https://doc.rust-lang.org/1.30.0/reference/items/unions.html says "Inactive fields can be accessed as well (using the same syntax) if they are sufficiently layout compatible" but the RFC says that reading a (a part of a) member that wasn't the last one written to is undefined behavior. I had already written code that assumes that the Rust reference is correct. I went back and added
#[repr(C)] to my unions to make them safer as there seems to be some dispute about whether
#[repr(C)] guarantees more than
#[repr(Rust)] here. What's the current status?
#[repr(C)] won't guarantee anything more than
#[repr(Rust)]. I think that they just defined it in the transition from RFC to language?
basically, C rules, not C++ rules
I think that has to be the case, because it would be very easy to accidentally get undefined behavior by forgetting the
#[repr(C)]; I've done it myself already. Plus people don't expect "C" to be safer than "Rust"; it'd be counter-intuitive.
the plan is for Rust to not have any notion of "active/inactive union fields". Instead, every access just interprets the data stored in memory at the type used for the access. basically, unions field access is sugar for transmute, no more.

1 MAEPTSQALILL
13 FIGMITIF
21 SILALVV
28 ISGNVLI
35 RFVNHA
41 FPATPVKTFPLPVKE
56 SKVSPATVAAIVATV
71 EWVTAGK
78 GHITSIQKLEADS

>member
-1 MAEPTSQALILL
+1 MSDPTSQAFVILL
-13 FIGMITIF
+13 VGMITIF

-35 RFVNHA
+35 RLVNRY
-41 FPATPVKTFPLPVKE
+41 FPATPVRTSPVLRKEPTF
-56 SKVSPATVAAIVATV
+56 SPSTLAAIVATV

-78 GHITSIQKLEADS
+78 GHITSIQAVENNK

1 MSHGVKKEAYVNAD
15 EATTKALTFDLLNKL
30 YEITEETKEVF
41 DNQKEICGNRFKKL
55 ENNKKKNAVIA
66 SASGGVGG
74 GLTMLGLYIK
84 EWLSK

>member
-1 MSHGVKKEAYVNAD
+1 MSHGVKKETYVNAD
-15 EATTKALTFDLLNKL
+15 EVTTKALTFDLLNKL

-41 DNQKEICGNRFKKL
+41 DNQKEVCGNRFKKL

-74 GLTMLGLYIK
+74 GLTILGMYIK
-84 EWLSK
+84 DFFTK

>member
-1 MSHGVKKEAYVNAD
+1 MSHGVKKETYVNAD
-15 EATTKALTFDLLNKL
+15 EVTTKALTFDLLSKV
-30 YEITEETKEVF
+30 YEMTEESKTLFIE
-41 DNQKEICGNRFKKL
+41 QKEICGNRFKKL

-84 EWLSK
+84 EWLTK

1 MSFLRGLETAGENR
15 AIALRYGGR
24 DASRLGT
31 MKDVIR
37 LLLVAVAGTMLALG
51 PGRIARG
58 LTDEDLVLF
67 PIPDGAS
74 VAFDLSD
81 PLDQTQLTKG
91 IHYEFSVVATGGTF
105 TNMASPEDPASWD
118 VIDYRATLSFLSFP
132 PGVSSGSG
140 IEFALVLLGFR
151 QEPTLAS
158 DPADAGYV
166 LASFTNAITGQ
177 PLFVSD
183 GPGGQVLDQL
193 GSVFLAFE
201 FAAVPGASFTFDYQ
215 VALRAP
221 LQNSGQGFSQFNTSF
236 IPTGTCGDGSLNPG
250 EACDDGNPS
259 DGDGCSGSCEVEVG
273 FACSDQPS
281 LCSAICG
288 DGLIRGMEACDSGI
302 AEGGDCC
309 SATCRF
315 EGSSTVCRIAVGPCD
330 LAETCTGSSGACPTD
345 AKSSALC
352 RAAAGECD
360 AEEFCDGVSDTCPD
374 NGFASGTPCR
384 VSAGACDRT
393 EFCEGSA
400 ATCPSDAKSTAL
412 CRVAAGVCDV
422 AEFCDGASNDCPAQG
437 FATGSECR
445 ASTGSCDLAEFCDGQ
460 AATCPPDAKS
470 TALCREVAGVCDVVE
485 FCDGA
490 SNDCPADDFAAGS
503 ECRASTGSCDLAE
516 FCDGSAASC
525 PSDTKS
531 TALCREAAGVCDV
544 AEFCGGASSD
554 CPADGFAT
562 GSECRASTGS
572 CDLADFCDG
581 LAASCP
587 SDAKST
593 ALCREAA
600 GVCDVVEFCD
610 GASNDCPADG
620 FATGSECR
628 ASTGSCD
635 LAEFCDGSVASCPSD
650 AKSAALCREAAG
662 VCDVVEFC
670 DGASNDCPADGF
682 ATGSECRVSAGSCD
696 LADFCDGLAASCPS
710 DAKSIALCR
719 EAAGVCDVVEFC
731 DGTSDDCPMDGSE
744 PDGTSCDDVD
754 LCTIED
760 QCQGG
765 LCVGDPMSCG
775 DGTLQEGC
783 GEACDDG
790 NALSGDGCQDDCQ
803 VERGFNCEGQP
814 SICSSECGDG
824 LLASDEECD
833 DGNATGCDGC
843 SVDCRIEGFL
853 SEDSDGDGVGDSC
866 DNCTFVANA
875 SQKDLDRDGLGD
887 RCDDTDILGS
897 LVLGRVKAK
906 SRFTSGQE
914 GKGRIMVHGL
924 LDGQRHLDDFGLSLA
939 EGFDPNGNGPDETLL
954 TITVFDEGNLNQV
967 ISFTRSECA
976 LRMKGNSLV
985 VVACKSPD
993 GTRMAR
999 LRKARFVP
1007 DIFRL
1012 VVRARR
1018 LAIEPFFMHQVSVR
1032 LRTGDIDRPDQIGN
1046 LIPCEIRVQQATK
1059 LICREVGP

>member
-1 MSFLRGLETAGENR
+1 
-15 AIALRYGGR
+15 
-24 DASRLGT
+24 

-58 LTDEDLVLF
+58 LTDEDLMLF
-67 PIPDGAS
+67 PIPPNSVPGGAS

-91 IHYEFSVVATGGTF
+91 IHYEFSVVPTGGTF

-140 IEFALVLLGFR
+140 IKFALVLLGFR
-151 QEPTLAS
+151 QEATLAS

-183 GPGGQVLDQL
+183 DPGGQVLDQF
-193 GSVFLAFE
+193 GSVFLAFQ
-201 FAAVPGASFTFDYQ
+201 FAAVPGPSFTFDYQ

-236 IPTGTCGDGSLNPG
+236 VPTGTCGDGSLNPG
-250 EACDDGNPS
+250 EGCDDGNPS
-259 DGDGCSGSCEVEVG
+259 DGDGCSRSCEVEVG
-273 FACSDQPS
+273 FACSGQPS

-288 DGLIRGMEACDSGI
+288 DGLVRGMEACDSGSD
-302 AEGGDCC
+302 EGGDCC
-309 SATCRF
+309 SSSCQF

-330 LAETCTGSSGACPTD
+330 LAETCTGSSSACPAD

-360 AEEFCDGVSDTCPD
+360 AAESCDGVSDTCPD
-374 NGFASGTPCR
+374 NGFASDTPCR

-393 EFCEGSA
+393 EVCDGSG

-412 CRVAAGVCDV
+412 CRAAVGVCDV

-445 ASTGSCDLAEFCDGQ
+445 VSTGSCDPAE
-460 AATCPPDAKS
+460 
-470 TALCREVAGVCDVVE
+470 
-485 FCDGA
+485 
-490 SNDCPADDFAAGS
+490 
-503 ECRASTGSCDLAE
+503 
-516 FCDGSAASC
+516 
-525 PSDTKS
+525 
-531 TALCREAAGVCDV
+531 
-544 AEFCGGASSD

(well, my plan anyway, but it seems like most people agree)
wow there is some strange structure in the reference... there is
There are types that aren't items and items that aren't types, so there has to be a section for both of them. I think that the plan is to merge the struct, enumeration and union type pages and put most of the information on the item pages.
@RalfJ a C++ reference is not a “lawyer object”. Pretty unfortunate that one has to be aware of that when using C++ or reading the standard.
@gnzlbg not sure what this is a reply to?
I was talking about the Rust reference above
sent a PR to remove the notion of an "active field": https://github.com/rust-lang-nursery/reference/pull/478
Oh I meant to reply to the nomenclature (place, ..) topic - guess I need to figure out how the mobile app works.
people don't expect "C" to be safer than "Rust"; it'd be counter-intuitive
I disagree; for unsafe code that plays games with struct layout, for example,
repr(C) is "safer" (and required)
@RalfJ I understand that
repr(C) actually is safer than
repr(Rust). However, that is almost definitely surprising to people who don't think about these things as much as we do.